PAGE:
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Tuesday, March 16, 2021

The Essential Young Stamford

Holmes meets Watson by George Hutchinson

The focus on A Study in Scarlet at Saturday’s meeting of the Illustrious Clients of Indianapolis had me thinking about the most important person in the Canon, even though he only appears once and briefly.

I refer, of course, to young Stamford.

“Without him, we wouldn’t be here today,” Illustrious Client Louise Haskett observed in her toast to the dresser under Watson at St. Barts. “We may not know his first name, but we owe him so, so much.”

Stamford – most likely not Archie Stamford, the forger in “The Solitary Cyclist” – appears in just six pages of the original Beeton’s Christmas Annual appearance of the novel. Although he has quite a few lines of dialogue, the most import of them are: “Dr. Watson, Mr. Sherlock Holmes.” If he hadn’t made this introduction, we wouldn’t have the Canon.

(The same could be said for Watson’s orderly, Murray, throwing him across a pack horse and taking him safely to the British lines. But Murray is just a name; not a character in the story as Stamford is.)

Watson isn’t just a foil. Holmes calls the good doctor his partner in “The Red-Headed League” and “Charles Augustus Milverton,” so we know Watson isn’t stretching it when he refers to their partnership in “The Norwood Builder” and “The Three Garridebs.” While the great detective was the senior partner, Watson is as essential to Holmes as Archie Goodwin is to Nero Wolfe.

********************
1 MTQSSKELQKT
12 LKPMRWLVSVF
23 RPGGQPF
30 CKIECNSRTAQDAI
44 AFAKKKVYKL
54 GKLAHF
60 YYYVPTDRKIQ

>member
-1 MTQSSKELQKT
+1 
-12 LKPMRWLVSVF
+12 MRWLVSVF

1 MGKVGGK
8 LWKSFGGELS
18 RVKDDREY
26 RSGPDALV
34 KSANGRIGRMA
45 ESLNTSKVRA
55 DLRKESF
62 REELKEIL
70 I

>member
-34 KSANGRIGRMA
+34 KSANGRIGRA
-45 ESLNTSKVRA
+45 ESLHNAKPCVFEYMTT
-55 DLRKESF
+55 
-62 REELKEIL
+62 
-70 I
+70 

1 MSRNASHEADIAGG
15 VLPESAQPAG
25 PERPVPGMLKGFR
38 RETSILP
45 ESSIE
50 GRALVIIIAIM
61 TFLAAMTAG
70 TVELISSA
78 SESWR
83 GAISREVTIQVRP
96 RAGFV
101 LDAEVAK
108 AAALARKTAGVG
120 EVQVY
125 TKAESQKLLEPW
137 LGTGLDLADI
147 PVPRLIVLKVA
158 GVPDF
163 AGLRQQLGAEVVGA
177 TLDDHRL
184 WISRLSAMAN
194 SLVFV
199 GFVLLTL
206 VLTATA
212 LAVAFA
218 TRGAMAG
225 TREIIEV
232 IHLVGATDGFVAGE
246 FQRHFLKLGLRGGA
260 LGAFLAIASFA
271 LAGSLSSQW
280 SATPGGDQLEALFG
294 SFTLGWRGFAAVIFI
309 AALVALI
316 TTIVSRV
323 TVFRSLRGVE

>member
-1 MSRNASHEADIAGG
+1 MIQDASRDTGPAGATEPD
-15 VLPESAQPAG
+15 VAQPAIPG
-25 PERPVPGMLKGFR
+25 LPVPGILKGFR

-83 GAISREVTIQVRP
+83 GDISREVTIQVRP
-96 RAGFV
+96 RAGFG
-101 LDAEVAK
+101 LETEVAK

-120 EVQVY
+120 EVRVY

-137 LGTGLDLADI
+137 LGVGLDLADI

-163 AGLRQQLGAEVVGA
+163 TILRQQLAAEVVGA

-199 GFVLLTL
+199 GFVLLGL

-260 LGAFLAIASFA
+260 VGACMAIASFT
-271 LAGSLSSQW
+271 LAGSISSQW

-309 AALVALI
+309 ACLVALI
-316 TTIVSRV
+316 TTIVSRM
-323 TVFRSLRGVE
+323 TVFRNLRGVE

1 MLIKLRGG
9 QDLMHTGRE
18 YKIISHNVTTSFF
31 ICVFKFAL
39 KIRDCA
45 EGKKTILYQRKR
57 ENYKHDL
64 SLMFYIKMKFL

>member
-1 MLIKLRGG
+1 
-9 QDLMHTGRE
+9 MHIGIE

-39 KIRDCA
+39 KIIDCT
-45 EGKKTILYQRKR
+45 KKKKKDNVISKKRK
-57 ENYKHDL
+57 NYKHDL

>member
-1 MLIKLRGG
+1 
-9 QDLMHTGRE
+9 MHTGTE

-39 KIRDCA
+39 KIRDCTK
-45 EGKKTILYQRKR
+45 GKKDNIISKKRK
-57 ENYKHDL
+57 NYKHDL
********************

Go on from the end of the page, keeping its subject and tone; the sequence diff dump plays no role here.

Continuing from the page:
Let’s engage in a thought experiment: What would have happened if Holmes and Watson had never met?

Pat Ward, in her toast to Dr. Watson at the Illustrious Clients gathering, speculated that Holmes would have been lost to cocaine addiction and Watson would have killed himself out of depression. That’s possible. And this is for sure:

  •  Holmes is lost without his Boswell, as he says in “A Scandal in Bohemia.”
  • Watson is lost without his Holmes, as we see in the opening scenes of “The Empty House.”   
  • We are all lost without Watson telling the story, especially in “The Mazarine Stone,” “The Blanched Soldier,” and “The Lion’s Mane.”

No wonder Young Stamford has given his name to a BSI investiture and a scion society, the Younger Stamfords!

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